Advice to employers
The Chartered Institute of Personnel and Development (CIPD) has stated that employers must be flexible during harsh weather conditions, such as ice and snow, and should not force employees to work. When the weather takes a turn for the worst it can result in colleges/schools across Britain closing, leaving many parents with child care issues. In such severe weather conditions, buses and trains can be cancelled and motorists are often warned only to make essential journeys. In such circumstances, many staff may be unable to get to work or choose to work from home (if they can). Whilst many people may not be able to travel; the business does not have to stop entirely in these situations. With good business continuity and safety policies in place, together with a good communication system companies can continue to move forward.
Business owners have many things to consider including safety within the workplace, minimum temperatures and certain arrangements need to be in place if the workplace does need to close, business continuity, the safety of employees and ensuring communication is still effective. These points are featured in more detail below. It may be necessary to make fast decisions about closing the workplace or sending employees home. These should be made considering risks and hazards, likelihood and severity ensuring safety as far as is reasonably foreseen. Company owners may wish to make decisions in conjunction with your health and safety advisers, employee representatives and facilities manager.
Advice to those with responsibility for health and safety
At times of extreme weather, communication must be retained throughout the organisation. Employees must be instructed as to what employer’s policy is, how to follow it and who to speak to with if they have any queries.
Safety in the workplace
With fewer people in the workplace, lone working situations may arise and it should be ensured that communication is maintained with any staff in this situation and that non-essential high-risk tasks are avoided. Consideration should also be given to vulnerable workers such as disabled employees or pregnant staff.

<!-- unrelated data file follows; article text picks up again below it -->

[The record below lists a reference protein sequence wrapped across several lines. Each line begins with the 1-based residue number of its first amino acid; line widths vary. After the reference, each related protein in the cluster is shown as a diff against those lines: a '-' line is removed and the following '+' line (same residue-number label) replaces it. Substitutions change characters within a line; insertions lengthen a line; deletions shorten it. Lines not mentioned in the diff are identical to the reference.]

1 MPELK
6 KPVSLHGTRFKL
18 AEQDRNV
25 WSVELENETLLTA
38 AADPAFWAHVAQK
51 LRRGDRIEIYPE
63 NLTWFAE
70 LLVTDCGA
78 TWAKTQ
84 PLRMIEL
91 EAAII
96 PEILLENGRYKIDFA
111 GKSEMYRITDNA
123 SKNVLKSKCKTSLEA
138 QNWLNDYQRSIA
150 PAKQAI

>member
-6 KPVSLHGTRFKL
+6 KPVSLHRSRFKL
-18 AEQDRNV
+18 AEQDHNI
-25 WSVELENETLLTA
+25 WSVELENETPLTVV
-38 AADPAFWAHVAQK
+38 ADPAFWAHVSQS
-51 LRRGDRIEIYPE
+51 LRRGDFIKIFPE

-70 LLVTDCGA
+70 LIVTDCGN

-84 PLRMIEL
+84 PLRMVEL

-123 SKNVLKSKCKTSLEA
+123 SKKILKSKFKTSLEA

Assessing the risk
It must be made clear who takes the ultimate decision in times of terrible weather, in terms of when staff should leave the workplace or if a workplace should close for an amount of time. The five stages of risk assessment should be applied, as always, and a decision made by a competent key person.
Trips, slips and falls
Walking to and from car parks or between company buildings at work during this weather requires additional attention to avoid slipping and falling. Slips and falls are some of the most frequent types of injuries during these colder winter months. Staff should be reminded to avoid boots or shoes with smooth soles and heels, such as plastic and leather soles and instead, wear a pair of well-insulated boots with good rubber treads and to walk slowly and with shorter steps when on icy surfaces. Main pathways and steps should be cleared as far as possible of snow and ice to allow safe access to the buildings. Staff should be reminded to remove as much snow and water from their boots as they can when entering buildings as water from melting ice on the floor can also lead to slippery conditions.
If outdoor working is required, ensure that suitable and sufficient PPE is provided, including suitable gloves. Systems of work for outdoor activities should take account of reasonably foreseeable poor weather.
So, for all your PPE requirements speak to the team at PPE Stores on 0115 952 3096 or email firstname.lastname@example.org